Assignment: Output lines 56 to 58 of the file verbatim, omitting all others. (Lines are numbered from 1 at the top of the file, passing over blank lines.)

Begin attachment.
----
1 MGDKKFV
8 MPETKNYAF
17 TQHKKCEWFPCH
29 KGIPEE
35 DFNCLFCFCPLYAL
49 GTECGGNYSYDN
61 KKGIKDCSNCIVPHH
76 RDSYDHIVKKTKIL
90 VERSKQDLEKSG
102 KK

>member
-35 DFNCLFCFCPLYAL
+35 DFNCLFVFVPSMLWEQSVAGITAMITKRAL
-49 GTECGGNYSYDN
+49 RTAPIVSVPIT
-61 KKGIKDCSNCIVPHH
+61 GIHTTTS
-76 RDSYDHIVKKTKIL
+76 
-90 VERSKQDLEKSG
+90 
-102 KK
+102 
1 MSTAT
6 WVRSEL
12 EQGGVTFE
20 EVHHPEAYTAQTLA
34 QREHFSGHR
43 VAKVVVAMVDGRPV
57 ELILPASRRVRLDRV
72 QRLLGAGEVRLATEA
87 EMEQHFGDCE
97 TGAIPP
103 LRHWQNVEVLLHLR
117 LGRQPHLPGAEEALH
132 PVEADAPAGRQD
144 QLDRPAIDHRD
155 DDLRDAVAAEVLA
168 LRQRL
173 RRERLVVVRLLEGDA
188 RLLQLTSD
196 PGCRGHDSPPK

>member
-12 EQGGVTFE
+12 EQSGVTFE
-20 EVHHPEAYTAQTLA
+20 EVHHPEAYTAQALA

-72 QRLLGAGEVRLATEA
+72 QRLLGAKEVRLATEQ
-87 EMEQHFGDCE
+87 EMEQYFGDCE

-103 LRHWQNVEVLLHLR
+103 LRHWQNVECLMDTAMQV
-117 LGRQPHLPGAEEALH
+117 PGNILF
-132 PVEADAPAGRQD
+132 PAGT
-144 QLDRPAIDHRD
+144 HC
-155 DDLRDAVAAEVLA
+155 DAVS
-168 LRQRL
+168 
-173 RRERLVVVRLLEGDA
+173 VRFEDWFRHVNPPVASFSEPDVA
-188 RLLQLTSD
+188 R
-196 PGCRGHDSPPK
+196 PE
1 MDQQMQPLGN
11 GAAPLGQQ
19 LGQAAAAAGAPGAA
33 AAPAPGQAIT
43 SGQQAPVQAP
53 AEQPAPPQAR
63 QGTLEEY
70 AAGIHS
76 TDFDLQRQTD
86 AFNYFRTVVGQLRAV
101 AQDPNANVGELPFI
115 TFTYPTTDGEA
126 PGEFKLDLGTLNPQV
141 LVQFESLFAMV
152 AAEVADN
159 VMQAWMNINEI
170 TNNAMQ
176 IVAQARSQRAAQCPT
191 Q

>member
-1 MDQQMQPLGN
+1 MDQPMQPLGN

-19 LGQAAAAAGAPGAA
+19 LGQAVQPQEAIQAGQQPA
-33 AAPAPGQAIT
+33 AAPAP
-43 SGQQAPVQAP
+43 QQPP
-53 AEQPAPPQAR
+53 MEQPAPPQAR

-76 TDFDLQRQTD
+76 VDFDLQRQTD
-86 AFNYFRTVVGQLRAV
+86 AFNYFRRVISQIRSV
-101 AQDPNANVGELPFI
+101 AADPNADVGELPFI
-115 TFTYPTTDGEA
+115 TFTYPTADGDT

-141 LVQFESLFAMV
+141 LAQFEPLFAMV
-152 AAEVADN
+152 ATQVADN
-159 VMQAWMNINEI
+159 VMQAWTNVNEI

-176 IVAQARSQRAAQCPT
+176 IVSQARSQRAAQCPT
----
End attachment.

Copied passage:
-132 PVEADAPAGRQD
+132 PAGT
-144 QLDRPAIDHRD